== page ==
2. For every component: Stuff->Integrate(); // Advance in time (1ms delta-time in my case) calculating acceleration and position change...etc

3. Apply forces wherever they needed.

 

as a second note: I use double precision, because of the above mentioned small numbers and precision issues


In Topic: Traction Circle vs Seperate Forces

06 June 2016 - 02:57 AM

Hi! I actually forgot about checking this. I was making a coloumb friction based multi-sampled spring/damper system softbody tire model(using generic equations, but the concept and system is fully developed by myself). I will try this method later. However, in case of success, I will have a more physics-based approximated softbody tire for real-time applciation:)

 

 

So, I did, and my results are not realistic at all.

 

The Fx looks ok, but the Fy is totally off, I tried to figure out, and double-checked the formulas, but can't see anything.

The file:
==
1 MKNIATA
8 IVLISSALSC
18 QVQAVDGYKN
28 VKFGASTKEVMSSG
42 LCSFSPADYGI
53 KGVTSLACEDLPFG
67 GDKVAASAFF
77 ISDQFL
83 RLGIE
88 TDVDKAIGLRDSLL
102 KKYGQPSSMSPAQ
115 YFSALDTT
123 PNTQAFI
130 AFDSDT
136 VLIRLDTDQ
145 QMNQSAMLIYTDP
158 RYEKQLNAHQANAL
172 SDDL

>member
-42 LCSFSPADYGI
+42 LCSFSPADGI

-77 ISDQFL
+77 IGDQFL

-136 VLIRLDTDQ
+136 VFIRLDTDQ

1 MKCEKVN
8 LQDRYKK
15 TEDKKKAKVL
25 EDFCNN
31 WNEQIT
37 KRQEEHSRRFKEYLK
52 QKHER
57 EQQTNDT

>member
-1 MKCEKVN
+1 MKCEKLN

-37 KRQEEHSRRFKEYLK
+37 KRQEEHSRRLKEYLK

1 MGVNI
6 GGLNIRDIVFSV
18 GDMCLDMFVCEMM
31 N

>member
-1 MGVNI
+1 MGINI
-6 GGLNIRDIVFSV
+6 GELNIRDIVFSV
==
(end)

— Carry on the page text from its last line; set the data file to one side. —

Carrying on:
with these inputs, only slip angle:

Fz = 2500

s = 0

alpha = 10degrees (in radian)

camber = 0 (gamma maybe)

The magic parameters are taken from the 3rd column (P185/70R13)

 

Fy is ~69.9


In Topic: How does Runge-Kutta 4 work in games

06 June 2016 - 01:11 AM

One note:

 

The most critical problem overall is that every resource of integration shows it from the curve-generation single-condition object state. Basicly it's a function of current state and time. However, in game's it's different. We have force that generates first input - acceleration. Here we have velocity and delta velocity. We also have delta time. However, we don't have the time(and we won't have it). This just updates the velocity(of course, explicit Euler method of v += a*dt is definetly off-course and instable). Than we take velocity and update position(where the velocity is actually delta position). Again, explicit Euler in case of springs won't work(p += v * dt). The problem is that most of those integration methods have function f(y, t). Come on - what does that mean? They all have hardcoded inputs. And it just makes no sense to me. I don't know how to convert it to the needed method.